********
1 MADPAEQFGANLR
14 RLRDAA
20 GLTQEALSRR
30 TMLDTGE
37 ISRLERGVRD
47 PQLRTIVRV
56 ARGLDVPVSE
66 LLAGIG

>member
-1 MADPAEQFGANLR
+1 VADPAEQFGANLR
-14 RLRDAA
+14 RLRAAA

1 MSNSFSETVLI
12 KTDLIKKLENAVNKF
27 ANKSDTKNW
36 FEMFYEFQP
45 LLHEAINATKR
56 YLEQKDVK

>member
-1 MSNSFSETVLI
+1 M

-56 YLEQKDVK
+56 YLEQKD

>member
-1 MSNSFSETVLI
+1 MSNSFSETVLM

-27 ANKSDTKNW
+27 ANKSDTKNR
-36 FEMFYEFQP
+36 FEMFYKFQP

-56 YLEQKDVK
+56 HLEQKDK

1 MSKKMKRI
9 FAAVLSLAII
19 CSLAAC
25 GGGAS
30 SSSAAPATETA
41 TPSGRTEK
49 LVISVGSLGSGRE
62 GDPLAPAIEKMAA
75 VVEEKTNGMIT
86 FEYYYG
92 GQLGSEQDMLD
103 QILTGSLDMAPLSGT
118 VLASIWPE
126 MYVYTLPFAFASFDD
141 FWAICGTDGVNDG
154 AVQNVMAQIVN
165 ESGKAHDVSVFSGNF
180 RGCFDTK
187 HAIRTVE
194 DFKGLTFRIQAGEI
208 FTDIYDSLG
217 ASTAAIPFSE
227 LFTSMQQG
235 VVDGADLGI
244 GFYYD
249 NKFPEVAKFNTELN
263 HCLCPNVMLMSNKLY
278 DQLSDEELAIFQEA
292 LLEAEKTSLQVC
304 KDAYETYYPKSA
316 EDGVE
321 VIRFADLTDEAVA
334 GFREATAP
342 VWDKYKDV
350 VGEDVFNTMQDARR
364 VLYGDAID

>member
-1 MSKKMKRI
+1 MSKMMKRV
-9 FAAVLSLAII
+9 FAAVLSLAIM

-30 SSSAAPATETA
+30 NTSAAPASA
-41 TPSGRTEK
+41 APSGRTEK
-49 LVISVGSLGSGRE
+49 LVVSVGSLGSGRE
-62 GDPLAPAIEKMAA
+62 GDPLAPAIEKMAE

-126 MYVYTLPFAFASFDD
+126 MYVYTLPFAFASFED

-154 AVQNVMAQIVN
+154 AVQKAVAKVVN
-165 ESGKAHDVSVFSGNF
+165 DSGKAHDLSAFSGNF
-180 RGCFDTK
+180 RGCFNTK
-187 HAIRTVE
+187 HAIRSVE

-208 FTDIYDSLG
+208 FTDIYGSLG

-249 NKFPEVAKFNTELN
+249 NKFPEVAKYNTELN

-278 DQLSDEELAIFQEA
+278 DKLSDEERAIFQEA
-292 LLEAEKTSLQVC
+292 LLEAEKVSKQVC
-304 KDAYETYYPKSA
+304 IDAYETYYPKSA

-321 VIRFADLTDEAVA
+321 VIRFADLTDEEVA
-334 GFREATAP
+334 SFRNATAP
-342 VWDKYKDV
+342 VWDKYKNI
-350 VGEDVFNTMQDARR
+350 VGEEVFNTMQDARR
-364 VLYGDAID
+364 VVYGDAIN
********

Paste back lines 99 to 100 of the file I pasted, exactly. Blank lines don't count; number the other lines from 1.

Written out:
-292 LLEAEKTSLQVC
+292 LLEAEKVSKQVC